When RNDM announced Line & Circle as their touring partner it seemed an odd choice. While one is a traditional rock/power pop outfit, the other trades in layered, emotional indie tunes. It was hard to see how the two could sit side by side.
In fact the two bands have a lot in common. Both formed in the last twelve months, and both have already enjoyed an uncharacteristically speedy ascension into the public arena. Oh, and they both love effects pedals. Tonight the stage at Seattle’s Showbox at the Market looks like a guitar thrift store.
It’s there that the similarity ends. Line & Circle open with an energetic 45-minute set that blows away the winter blues with a dose of California sun. The venue is still disappointingly empty as the crowd trickles in from the cold, but everyone within earshot sits up and takes notice as soon as Line & Circle take to the stage. Their sound owes more to early R.E.M. than their contemporaries – with a nod to British bands the Stone Roses and The Smiths – but that doesn’t keep them from sounding refreshingly unique. There’s an obvious chemistry at work between these young musicians, and their stage presence keeps even the hardcore rockers entranced. A guest guitar appearance by RNDM’s Joseph Arthur gives their set some variety and texture, while their one hit to date, ‘Roman Ruins‘, provides an upbeat highlight. This is clearly an act to watch over the coming months.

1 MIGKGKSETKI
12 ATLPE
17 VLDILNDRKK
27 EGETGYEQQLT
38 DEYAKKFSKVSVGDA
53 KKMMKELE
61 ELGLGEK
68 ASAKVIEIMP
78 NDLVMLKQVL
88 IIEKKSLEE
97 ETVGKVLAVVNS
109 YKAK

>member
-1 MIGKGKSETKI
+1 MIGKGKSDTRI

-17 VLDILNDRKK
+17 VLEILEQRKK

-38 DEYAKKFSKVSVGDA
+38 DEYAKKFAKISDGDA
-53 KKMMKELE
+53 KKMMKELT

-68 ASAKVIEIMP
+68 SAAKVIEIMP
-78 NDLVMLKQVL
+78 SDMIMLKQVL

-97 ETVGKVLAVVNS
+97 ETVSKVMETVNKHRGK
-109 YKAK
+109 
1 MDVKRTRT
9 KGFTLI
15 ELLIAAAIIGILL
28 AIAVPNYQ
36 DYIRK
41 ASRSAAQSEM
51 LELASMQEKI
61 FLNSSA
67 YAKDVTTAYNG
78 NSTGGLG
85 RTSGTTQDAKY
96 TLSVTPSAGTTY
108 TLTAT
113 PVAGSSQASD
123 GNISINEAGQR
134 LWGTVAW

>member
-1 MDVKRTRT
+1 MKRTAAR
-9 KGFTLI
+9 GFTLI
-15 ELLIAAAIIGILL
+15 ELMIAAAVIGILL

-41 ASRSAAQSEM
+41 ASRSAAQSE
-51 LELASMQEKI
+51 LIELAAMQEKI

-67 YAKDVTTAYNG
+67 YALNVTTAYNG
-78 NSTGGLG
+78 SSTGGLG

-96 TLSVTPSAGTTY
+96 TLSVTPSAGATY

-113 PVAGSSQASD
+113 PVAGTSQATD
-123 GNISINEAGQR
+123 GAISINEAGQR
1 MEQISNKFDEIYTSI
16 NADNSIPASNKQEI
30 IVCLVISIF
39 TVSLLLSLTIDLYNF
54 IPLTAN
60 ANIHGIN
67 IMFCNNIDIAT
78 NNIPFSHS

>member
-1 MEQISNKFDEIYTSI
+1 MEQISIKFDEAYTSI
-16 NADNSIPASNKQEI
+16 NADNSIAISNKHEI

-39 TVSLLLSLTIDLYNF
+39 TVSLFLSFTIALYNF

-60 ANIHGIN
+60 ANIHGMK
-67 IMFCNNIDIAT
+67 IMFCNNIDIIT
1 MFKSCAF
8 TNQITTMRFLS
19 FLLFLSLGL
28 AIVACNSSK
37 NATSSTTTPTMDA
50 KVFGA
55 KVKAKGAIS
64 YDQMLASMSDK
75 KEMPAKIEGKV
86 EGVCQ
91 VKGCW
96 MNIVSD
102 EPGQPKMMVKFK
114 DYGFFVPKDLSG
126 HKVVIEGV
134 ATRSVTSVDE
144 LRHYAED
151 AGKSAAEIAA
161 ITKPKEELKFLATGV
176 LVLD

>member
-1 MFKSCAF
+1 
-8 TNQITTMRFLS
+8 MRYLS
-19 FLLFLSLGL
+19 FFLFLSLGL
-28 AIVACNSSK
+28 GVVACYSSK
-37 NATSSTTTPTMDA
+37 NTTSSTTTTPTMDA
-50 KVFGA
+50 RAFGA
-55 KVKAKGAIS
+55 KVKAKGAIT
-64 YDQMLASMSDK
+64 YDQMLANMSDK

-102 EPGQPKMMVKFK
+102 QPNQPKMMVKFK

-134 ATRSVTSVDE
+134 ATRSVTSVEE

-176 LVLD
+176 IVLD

RNDM finally take to stage in their neon orange costumes, and it’s soon apparent that they come from an entirely different place. Joseph Arthur, Jeff Ament and Richard Stuverud are all seasoned musicians, with a heap of musical credits under their belts. It shows. Their set is tighter and slicker than Line & Circle’s, but even the gathered Ament faithful seem unable to summon much enthusiasm as they rock and stomp their way through tracks from their debut album. As skilled as they are, RNDM seem to be lacking the vital spark that marks all truly great rock songs, and you can’t help feeling that they might have spent a little less time on their stage outfits, and a little more on the songs. At their best they sound like a stripped-back Queens of the Stone Age, but too often they rely on muscled-up, bombastic reworkings of rock’n'roll staples. They’re not exactly bad – just rather obvious. And for a band called RNDM that has to be a failing.
Sometimes youthful energy and an organic chemistry are more important than years of stage experience. RNDM provide the biggest, loudest show of the night, but Line & Circle are more vibrant, more innovative – and, ultimately, more interesting. Our money’s on the underdog.